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Last Edited: 10/18/2007

Soil sampling at schools in Imperial County, California
Written: 2000


The Environmental Health Investigations Branch of the California Department of Health Services, as part of ongoing research on the United States/Mexico Border, previously identified schools in Imperial County with nearby agricultural use of pesticides. The Environmental Health Investigations Branch received further funding from the United States Environmental Protection Agency to conduct a pilot study of pesticide concentrations in soil at schools in Imperial County. The goal was to assess whether the collection and analysis of soil from schoolyards was a feasible method to study the relationship between agricultural pesticide use and potential exposures to children.

A laboratory method was identified that could potentially measure 20 pesticides used agriculturally near schools in Imperial County as well as the now banned pesticide, DDT and its environmental breakdown products, DDD and DDE. The two schools with the highest nearby agricultural usage of pesticides near schools in Imperial County were selected. In July 1999, eight soil samples were collected at these schools at 100 feet from the school fenceline nearest to agricultural fields. A comparison school with much less nearby agricultural usage of pesticides was selected. At this comparison school four soil samples were collected at the fenceline.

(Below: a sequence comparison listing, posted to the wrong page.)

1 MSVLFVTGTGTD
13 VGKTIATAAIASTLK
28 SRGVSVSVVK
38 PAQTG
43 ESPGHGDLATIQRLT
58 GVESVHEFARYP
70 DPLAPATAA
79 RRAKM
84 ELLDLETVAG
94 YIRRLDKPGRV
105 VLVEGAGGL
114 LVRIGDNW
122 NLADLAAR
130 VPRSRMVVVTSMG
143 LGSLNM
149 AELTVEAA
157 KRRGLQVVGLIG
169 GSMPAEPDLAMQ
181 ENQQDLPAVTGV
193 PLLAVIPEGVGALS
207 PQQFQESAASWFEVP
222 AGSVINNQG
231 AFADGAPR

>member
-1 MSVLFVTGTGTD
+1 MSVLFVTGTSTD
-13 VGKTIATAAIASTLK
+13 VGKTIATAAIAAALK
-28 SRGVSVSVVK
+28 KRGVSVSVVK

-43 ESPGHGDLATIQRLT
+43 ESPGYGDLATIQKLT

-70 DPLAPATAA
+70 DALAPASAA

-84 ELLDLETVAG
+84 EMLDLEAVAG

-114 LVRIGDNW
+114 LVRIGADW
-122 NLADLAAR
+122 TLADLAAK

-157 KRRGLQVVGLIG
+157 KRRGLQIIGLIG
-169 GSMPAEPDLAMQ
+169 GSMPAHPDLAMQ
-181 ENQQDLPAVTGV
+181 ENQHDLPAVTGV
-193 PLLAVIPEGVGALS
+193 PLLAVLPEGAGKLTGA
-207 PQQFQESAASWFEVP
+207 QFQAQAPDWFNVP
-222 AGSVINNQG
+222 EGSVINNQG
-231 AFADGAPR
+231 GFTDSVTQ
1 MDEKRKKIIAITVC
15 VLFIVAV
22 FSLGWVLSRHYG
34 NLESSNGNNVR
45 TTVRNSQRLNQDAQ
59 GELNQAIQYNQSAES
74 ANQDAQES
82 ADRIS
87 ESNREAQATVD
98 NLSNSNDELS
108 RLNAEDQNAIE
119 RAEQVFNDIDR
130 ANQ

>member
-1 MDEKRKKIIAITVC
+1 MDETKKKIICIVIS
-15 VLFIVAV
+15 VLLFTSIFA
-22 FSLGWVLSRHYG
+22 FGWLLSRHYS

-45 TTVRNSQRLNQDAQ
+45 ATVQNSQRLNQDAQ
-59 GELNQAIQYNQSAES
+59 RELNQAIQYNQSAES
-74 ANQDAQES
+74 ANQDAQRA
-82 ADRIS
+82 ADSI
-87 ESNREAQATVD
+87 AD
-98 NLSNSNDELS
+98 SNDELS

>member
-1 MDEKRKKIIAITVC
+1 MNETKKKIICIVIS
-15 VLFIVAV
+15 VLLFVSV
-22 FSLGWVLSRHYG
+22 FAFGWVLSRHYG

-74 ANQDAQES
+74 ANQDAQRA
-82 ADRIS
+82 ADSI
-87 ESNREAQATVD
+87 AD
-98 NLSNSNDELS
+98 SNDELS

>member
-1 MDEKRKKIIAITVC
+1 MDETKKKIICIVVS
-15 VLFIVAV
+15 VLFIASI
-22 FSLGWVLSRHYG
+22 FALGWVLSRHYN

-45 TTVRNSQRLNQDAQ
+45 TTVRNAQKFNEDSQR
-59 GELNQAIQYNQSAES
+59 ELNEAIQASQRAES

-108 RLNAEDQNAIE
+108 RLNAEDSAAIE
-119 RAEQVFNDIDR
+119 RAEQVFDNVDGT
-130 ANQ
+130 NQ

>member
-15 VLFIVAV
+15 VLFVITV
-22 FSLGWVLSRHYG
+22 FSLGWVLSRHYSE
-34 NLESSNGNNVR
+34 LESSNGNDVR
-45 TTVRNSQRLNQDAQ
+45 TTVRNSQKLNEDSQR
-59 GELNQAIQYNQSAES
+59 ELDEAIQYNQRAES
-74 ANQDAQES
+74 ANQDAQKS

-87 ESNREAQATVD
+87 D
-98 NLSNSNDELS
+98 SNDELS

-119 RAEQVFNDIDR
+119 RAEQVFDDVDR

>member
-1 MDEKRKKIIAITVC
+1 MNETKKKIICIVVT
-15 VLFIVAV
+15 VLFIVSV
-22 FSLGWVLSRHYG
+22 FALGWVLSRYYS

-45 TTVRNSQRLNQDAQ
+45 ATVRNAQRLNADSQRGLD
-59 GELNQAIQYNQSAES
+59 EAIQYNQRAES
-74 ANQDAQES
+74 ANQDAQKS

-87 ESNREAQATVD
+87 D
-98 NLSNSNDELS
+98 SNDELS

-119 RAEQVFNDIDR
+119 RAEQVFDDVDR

Field and laboratory quality control parameters were not acceptable for ten target analytes (chlorathaonil, dimethoate, disulfoton, DDT, endosulfan I, endosulfan II idrodione, metalaxyl, cis-premethrin and sethoxydim). These nine are not considered appropriate for futher study by the laboratory methods utilized.

Field and laboratory quality control parameters were acceptable for 13 pesticides. Of these, eight were not detected in any sample. The eight were atrazine, carbofuran, chlorpyrifos, cycloate, fonofos, linuron, malathion, and trans-permethrin. This absence of detections is consistent with the estimated short environmental fate of most of these compounds. These eight pesticides are not considered appropriate for further study of soil at schools in Imperial Valley.

Five compounds (DDD, DDE, chlorthal-dimethyl, diazinon, and trifluralin) were reliably measured and detected at low part per billion (ppb) levels in soil. The levels detected are low and considered safe for children to contact. The detection of trifluralin--the compound with the highest agricultural use and the compound with the longest estimated environmental half-lives of all pesticides agriculturally applied near the schools--suggests that any additional sampling should be done in conjunction with environmental fate information. Future exposure or soil studies may be warranted at "sensitive" receptors, such as schools. Such studies would assist in defining whether there is a relationship between agricultural use and potential pesticide exposure to children.

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